Blue Heron has been acclaimed by The Boston Globe as “one of the Boston music community’s indispensables” and hailed by Alex Ross in The New Yorker for its “expressive intensity.” Committed to vivid live performance informed by the study of original source materials and historical performance practices, the ensemble ranges over a wide repertoire from plainchant to new music, with particular specialities in 15th-century Franco-Flemish polyphony and early 16th-century English sacred music.
Founded in 1999, Blue Heron presents a concert series in Cambridge, Massachusetts, and has appeared at the Boston Early Music Festival; in New York City at Music Before 1800, The Cloisters (Metropolitan Museum of Art), and the 92nd Street Y; at the Library of Congress, the National Gallery of Art, and Dumbarton Oaks in Washington, D.C.; at the Berkeley Early Music Festival; at Yale University; and in Chicago, Cleveland, Kansas City, Milwaukee, Pittsburgh, Philadelphia, Providence, St. Louis, San Luis Obispo, and Seattle. The ensemble has performed in Cambridge and London, England, and in 2018-19 will make Canadian debuts in Montreal (September) and Vancouver (March). Blue Heron has been in residence at the Center for Early Music Studies at Boston University and at Boston College, and has enjoyed collaborations with A Far Cry, Dark Horse Consort, Les Délices, Parthenia, Piffaro, and Ensemble Plus Ultra. In 2015 the ensemble embarked on Ockeghem@600, a multi-season project to perform the complete works of Johannes Ockeghem (c. 1420-1497) and record all of his songs and motets. Volume I of the songs will be released in the spring of 2019. The project will wind up around 2021, in time to commemorate the composer’s circa-600th birthday.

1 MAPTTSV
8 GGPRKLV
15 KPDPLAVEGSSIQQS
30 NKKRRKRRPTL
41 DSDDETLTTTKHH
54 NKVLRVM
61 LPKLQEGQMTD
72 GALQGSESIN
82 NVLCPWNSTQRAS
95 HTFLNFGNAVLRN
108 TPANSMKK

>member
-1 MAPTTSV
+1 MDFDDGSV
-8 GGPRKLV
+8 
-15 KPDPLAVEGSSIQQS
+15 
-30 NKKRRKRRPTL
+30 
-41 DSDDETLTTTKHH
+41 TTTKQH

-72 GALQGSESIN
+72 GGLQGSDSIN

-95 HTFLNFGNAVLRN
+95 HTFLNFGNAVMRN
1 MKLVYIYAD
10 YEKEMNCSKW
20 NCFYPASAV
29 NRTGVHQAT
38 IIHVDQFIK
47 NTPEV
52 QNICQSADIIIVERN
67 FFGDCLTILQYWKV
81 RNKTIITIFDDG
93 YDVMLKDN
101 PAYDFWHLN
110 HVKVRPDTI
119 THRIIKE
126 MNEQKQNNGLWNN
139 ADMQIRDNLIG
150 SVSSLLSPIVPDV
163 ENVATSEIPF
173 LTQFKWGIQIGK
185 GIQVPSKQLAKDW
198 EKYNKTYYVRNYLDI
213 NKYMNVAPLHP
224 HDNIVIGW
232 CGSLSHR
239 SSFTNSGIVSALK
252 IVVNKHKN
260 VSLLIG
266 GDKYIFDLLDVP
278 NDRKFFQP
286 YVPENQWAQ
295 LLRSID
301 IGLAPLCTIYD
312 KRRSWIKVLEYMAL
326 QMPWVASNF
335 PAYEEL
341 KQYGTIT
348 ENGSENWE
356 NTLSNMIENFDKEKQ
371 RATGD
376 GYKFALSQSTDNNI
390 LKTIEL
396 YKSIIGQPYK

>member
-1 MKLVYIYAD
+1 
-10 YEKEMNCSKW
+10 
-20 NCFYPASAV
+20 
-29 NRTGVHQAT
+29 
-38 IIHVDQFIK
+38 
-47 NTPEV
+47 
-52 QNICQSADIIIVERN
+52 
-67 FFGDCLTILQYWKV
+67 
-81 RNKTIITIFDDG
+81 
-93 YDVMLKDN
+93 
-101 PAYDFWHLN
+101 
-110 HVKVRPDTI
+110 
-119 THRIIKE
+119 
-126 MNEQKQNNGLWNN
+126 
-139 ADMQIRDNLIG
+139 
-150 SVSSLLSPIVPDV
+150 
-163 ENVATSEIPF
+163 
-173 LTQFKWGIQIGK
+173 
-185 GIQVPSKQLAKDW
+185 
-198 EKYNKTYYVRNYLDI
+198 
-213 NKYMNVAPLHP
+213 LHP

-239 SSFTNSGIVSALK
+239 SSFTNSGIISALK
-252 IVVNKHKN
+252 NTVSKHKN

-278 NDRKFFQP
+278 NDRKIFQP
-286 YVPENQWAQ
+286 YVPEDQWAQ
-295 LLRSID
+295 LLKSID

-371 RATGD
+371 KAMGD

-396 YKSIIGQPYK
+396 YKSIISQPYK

Blue Heron’s first CD, featuring music by Guillaume Du Fay, was released in 2007. Between 2010 and 2017 the ensemble issued a 5-CD series of Music from the Peterhouse Partbooks, including many world premiere recordings of works copied c. 1540 for Canterbury Cathedral. The fifth CD was awarded the 2018 Gramophone Classical Music Award for Early Music and the five discs are now available as a boxed set entitled The Lost Music of Canterbury. Blue Heron’s recordings also include a CD of plainchant and polyphony to accompany Thomas Forrest Kelly’s book Capturing Music: The Story of Notation and the live recording Christmas in Medieval England. Jessie Ann Owens (UC Davis) and Blue Heron won the 2015 Noah Greenberg Award from the American Musicological Society to support a world premiere recording of Cipriano de Rore’s I madrigali a cinque voci (1542), to be released in fall 2019.